There have been several important developments over the weekend which are likely to support the euro at the start of the week, after falling for the past four consecutive weeks and recording a 7-week low before the weekend. However, I continue to expect corrective gains in the euro will be short-lived and subject to headline risks. I still think that the $1.29 year end target for the euro is reasonable.
There are two important developments in Europe.
The first are reports that Germany and France have agreed to fast track a new agreement on what Merkel has called a “stability union” that is said to be able to be in place in a period that may be measured in weeks rather than months or years that are often required for treaty changes.
The second is news that Belgium’s political class has finally figured a way forward. The political stalemate that has left it without a proper government for the past year and a half. The agreement on the 2012-2014 budget is an important achievement and a new government may be in place in a week or so.
There was another important press report, first in an Italian newspaper, but duplicated by the media outlets. It essentially claims that the IMF may may be preparing a 400-600 bln euro package for Italy if the situation deteriorates further. This would essentially be enough to keep Italy out of the capital markets for around 12-18 months and allow the new government’s austerity measures to re-win the markets’ confidence. The report does not appear sourced.
The reports suggesting a Berlin-Paris agreement to expedite tighter fiscal rules is consistent with recent comments from Merkel and Sarkozy and appears consistent with the EU proposals last week about a European bond (outlined options) tied to greater fiscal discipline.
Germany is pressing hard for tougher budget rules. It needs what the French budget minister Pecresse has called a “complete commitment” to cutting debt levels and increase budget convergence (toward balanced budgets). It requires real sanctions; tighter than the ones Germany and France wiggled out of a decade ago. This is nothing less than a new dimension to the governance of the euro zone.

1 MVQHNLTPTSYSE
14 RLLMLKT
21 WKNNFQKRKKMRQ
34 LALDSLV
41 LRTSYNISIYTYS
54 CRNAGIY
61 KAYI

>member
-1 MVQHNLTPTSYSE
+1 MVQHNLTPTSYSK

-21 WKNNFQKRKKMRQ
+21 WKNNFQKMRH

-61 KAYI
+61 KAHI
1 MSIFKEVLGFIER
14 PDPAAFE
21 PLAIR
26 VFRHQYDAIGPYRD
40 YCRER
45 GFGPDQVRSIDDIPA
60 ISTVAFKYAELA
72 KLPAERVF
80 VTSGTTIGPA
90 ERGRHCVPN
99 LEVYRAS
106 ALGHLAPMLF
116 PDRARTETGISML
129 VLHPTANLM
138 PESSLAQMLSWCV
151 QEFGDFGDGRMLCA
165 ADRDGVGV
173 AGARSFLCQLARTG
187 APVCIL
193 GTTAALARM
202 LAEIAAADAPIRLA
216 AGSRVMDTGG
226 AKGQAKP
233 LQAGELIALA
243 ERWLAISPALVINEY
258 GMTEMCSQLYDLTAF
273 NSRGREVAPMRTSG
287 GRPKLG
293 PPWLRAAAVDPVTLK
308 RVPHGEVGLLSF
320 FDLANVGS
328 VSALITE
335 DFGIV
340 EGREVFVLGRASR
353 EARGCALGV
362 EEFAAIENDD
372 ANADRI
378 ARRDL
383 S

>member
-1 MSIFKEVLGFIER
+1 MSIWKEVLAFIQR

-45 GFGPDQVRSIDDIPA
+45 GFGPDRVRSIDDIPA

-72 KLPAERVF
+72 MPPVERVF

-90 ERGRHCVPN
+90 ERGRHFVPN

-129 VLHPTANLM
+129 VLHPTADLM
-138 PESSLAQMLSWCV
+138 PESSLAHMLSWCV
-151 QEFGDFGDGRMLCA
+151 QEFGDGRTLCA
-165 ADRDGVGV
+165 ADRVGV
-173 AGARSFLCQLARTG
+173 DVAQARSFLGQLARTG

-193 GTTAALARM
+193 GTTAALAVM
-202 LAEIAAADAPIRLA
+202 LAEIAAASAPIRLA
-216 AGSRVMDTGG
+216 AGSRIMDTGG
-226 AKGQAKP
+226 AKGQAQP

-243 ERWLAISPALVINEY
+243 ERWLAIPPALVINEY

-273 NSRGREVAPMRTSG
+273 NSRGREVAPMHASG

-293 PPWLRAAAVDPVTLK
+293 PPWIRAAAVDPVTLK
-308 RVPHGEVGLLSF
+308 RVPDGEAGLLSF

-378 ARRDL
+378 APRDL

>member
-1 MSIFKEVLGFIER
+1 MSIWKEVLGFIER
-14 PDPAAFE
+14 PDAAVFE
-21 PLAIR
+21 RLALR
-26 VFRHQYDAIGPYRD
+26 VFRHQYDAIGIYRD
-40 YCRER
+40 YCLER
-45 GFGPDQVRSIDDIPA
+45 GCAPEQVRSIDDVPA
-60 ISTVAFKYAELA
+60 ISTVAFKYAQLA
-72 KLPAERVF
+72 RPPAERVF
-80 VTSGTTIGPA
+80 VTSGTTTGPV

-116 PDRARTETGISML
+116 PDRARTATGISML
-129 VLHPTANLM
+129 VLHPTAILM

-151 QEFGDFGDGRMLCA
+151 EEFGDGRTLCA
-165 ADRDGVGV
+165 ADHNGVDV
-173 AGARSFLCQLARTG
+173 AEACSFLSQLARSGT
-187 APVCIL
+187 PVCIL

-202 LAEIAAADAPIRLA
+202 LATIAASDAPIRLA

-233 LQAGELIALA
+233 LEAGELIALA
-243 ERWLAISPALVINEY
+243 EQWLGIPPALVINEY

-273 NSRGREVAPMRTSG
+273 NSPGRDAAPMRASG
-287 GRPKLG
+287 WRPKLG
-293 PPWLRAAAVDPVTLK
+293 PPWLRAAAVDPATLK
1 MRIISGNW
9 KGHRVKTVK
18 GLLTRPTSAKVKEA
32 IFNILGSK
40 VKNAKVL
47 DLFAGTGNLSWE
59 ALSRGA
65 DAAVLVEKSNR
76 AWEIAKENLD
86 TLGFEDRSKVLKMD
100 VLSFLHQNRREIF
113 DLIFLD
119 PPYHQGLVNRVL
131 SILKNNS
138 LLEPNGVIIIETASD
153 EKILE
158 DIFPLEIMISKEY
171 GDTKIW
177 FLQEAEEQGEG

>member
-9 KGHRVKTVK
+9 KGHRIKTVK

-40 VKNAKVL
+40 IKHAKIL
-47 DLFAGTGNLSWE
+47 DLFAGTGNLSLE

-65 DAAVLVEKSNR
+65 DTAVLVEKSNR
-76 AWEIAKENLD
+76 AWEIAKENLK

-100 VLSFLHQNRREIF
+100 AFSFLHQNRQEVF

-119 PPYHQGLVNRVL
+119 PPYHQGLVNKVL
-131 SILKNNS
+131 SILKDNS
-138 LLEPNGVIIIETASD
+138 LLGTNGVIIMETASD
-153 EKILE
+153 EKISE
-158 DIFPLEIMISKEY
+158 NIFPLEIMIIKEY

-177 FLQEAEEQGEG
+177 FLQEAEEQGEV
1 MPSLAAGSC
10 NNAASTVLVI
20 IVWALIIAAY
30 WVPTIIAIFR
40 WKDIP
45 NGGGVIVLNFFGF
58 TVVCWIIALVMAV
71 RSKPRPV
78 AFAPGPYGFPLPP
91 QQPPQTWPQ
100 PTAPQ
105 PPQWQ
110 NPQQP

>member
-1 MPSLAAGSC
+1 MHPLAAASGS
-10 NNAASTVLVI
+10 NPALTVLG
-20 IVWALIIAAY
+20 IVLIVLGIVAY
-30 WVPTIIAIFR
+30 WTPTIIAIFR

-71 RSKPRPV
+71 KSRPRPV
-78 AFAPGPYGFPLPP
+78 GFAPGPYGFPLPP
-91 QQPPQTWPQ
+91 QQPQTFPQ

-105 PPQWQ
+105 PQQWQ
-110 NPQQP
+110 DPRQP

Many critics have argued that such a course will require tedious, laborious and protracted negotiations among seventeen countries and the investors were becoming increasingly impatient. However, the German-French initiative that is expected now to be formally put forward at the December 9 EU Summit, will advocate a different but not unprecedented approach.
European countries scrapped passport controls by a series a bilateral agreements. The Schengen Agreement was initially–for a dozen years–outside, but parallel to the EU structures. In 1997, the Amsterdam Treaty integrated it into the EU. This is the general procedural model that Germany and France appear to be proposing. Such parallel structures can serve the political structure the way scaffolding works in construction.
What would this look like in practice? Italy’s new technocrat government may offer the best glimpse right now. The ECB and EU have already sent auditors, according to press reports, to check on Italy’s state accounts this month. The IMF is to send a team of experts under special surveillance agreement struck at the recent G20 meeting with then-Prime Minister Berlusconi.
Although the Monti government has sufficient support to pass a vote of confidence, the political parties are not represented in the cabinet. The cabinet needs to demonstrate its resolve to quickly adopt greater austerity than the Berlusconi government. To this end the cabinet will likely approve the new measures ahead of the December 9 EU Summit. The measures may include a wealth tax in the form of a new tax on property worth more than a million euros, pension reform, some labour reforms and efforts to liberalize infrastructure projects.
Press reports that the IMF is preparing a 400-600 bln euro aid package for Italy (at 4-5% yield) seems wide of the mark. The IMF simply does not have the resources.
In fact, a year ago the IMF members agreed to double quotas from $375 bln to $750 bln. Press reports suggest that only 17 of the 187 members have taken the necessary domestic measures to authorise the increased quota.
The vast majority of the IMF’s members, including those with among the largest quotas, like the US, China and Germany, have not begun the process of implementing the agreed upon plan to increase the IMF’s resources.
Under the new Precautionary and Liquidity facility the IMF unveiled last week, it appears Italy could secure 30-40 bln euros over the next six months. This is not a very convincing amount and barely covers the expected bond and bill issuance remaining this year. Italy has roughly 440 bln euros of bills and bonds maturing next year.
Schemes to leverage the IMF, which the proposal seems to assume, quickly runs into political and technical difficulties. Leverage is not risk-free and it is not clear who bears the cost of the risk. It is not clear that leveraging the IMF would be acceptable to a sufficient number of members (quotas) to avoid a rejection.